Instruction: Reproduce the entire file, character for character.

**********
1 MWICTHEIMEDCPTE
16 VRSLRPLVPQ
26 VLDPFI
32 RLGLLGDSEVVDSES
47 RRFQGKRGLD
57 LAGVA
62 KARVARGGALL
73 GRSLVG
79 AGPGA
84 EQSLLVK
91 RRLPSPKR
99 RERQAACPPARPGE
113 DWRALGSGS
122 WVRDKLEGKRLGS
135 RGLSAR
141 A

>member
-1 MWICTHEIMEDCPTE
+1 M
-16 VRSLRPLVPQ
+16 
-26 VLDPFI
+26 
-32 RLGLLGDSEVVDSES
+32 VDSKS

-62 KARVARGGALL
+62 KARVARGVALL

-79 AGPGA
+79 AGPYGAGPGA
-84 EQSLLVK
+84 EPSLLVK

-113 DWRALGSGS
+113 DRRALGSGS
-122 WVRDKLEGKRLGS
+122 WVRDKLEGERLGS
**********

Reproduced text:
1 MWICTHEIMEDCPTE
16 VRSLRPLVPQ
26 VLDPFI
32 RLGLLGDSEVVDSES
47 RRFQGKRGLD
57 LAGVA
62 KARVARGGALL
73 GRSLVG
79 AGPGA
84 EQSLLVK
91 RRLPSPKR
99 RERQAACPPARPGE
113 DWRALGSGS
122 WVRDKLEGKRLGS
135 RGLSAR
141 A

>member
-1 MWICTHEIMEDCPTE
+1 M
-16 VRSLRPLVPQ
+16 
-26 VLDPFI
+26 
-32 RLGLLGDSEVVDSES
+32 VDSKS

-62 KARVARGGALL
+62 KARVARGVALL

-79 AGPGA
+79 AGPYGAGPGA
-84 EQSLLVK
+84 EPSLLVK

-113 DWRALGSGS
+113 DRRALGSGS
-122 WVRDKLEGKRLGS
+122 WVRDKLEGERLGS